November 23, 2010 1:32 PM
By Anonymous (not verified)

I don't like the idea of letters as a name. If you must, I guess you can...but there are LOTS of great J and R names..I'm sure if you keep searching (and if you tell your husband your favorites...they might even grow on him!!), you'll be able to find something you both like. That is kind of what happened with my husband for our third, actually. He didn't like the name I LOVED at first...but we kept talking about it, and I said the name in certain circumstances, adding a description of an image of our little girl telling someone her name, things like that... and eventually, he loved the name too! hehe. Sometimes it just works like that. Even if you just name him Jay...at least give him an actual first name! But here are some great names that you might consider:

Jackson (or Jack)
Jaron
Jonathan
Jonah
Josiah
Jeremiah
Jasper
Jacob (Jake)
James
Joel
Judah
Justis

R is harder for me, but here are some:

Ryan (a great, short middle name)
Reagan
Robbin (as in, Christopher Robin?)
Ray
River
Ryland
Ryker
Rider/ Ryder
Ruben
Ridley
Reed (or Reid)
Riley

And since middle names are rarely used (often only middle initial anyway), you could even maybe let your husband pick the middle name, and you pick the first name? I know couples who have done that.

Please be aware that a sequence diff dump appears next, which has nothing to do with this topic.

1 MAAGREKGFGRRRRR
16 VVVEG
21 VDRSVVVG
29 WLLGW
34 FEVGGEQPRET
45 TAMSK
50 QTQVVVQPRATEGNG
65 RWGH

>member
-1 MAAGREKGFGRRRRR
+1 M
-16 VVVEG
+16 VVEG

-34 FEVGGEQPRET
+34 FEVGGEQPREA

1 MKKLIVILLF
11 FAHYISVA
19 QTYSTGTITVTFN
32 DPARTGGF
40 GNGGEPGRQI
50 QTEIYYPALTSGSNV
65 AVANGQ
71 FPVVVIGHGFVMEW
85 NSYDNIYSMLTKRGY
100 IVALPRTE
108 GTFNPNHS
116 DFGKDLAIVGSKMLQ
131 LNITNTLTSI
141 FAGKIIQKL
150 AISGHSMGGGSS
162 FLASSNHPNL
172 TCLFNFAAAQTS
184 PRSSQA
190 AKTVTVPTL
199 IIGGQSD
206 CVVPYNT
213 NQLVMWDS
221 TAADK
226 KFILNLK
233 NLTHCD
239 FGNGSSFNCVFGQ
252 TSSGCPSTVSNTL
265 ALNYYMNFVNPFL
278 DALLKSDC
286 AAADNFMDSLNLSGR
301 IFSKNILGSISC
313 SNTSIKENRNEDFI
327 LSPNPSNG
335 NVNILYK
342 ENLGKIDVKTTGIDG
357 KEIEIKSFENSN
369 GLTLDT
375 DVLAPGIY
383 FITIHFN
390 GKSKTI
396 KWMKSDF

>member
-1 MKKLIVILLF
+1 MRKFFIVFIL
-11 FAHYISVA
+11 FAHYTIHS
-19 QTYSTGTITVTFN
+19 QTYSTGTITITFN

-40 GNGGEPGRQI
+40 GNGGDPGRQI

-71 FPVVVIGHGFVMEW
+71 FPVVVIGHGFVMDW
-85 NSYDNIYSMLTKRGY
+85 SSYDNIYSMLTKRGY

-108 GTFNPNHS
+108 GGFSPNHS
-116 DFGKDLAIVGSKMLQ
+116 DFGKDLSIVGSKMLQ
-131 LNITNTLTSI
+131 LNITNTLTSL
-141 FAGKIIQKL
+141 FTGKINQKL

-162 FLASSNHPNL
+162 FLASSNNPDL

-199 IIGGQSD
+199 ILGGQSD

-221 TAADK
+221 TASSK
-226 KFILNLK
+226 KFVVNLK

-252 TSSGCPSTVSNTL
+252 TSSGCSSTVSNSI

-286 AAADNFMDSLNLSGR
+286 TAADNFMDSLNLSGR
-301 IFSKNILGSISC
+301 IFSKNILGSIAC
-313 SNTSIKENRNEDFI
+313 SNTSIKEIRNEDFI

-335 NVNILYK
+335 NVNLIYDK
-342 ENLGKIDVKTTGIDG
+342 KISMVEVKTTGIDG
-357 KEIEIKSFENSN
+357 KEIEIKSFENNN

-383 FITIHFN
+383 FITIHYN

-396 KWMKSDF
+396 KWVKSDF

I don't know if this helps you at all...but good luck!!!

November 23, 2010 1:50 PM
By Anonymous (not verified)

I agree with the above post-er. Maybe Josiah Ryan? Justis Ray? Jasper Ridley? James Ryder? Judah Riley? Jeremiah Reed? Those flow nicely as formal names, and then you can just call him J.R.. But like others have said, there are a lot of legal problems that will arise if you only give your son initials for a name.

November 23, 2010 5:00 PM
By Alma V (not verified)

Hello, I just wanted to say that it's great to see another Alma around the internet.

November 23, 2010 6:31 PM
By Amy (not verified)

If it makes it any easier to find a name you like, why not name him Jay (or any other name starting with J) and then instead of a middle name that starts with the letter R, use one that starts with the SOUND "ar"...

like:
Jacob Archer
or
Jay Archibald
or
Jayden Armstrong
or
Jason Arnold
or
James Arthur

That way, the name itself lends itself to the JR sound and the nickname makes sense when you hear it, not just on paper, but he still has a full name for official documents.

November 23, 2010 9:29 PM
By Erica (not verified)

I have a childhood friend whose father's given name was W.A. (insert last name here). The initials did not stand for anything and he was called by his nickname Fritz. When he joined the military they told him W.A. was unexceptionable and he would have to choose a "real" name. He wound up just changing W.A to Fritz with no middle name.

November 24, 2010 1:39 AM
By Lisa (not verified)

Oh, I like Jay Archer :)

November 27, 2010 6:41 AM
By elleireland (not verified)

I hope you don't use the name Jay, it's just not creative at all.

But the names Judah and Jonah are wonderful, classic, and meaningful. There are so many superb names with the initials J.R.

It's a privilege to bestow a name on a child. Go for it!

January 18, 2011 5:56 PM
By Rowelin (not verified)

How about Jai R.